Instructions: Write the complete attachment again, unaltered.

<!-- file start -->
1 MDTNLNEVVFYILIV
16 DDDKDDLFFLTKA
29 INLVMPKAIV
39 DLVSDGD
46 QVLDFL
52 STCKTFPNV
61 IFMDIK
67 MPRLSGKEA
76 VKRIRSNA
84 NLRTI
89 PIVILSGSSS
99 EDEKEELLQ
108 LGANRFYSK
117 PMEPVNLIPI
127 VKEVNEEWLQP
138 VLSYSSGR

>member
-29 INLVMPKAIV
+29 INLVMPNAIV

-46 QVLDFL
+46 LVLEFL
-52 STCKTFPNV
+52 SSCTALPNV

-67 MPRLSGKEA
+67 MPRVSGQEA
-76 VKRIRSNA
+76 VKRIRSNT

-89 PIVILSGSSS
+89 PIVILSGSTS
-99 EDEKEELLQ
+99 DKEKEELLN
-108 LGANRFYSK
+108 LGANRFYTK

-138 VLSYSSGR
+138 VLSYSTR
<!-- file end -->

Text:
1 MDTNLNEVVFYILIV
16 DDDKDDLFFLTKA
29 INLVMPKAIV
39 DLVSDGD
46 QVLDFL
52 STCKTFPNV
61 IFMDIK
67 MPRLSGKEA
76 VKRIRSNA
84 NLRTI
89 PIVILSGSSS
99 EDEKEELLQ
108 LGANRFYSK
117 PMEPVNLIPI
127 VKEVNEEWLQP
138 VLSYSSGR

>member
-29 INLVMPKAIV
+29 INLVMPNAIV

-46 QVLDFL
+46 LVLEFL
-52 STCKTFPNV
+52 SSCTALPNV

-67 MPRLSGKEA
+67 MPRVSGQEA
-76 VKRIRSNA
+76 VKRIRSNT

-89 PIVILSGSSS
+89 PIVILSGSTS
-99 EDEKEELLQ
+99 DKEKEELLN
-108 LGANRFYSK
+108 LGANRFYTK

-138 VLSYSSGR
+138 VLSYSTR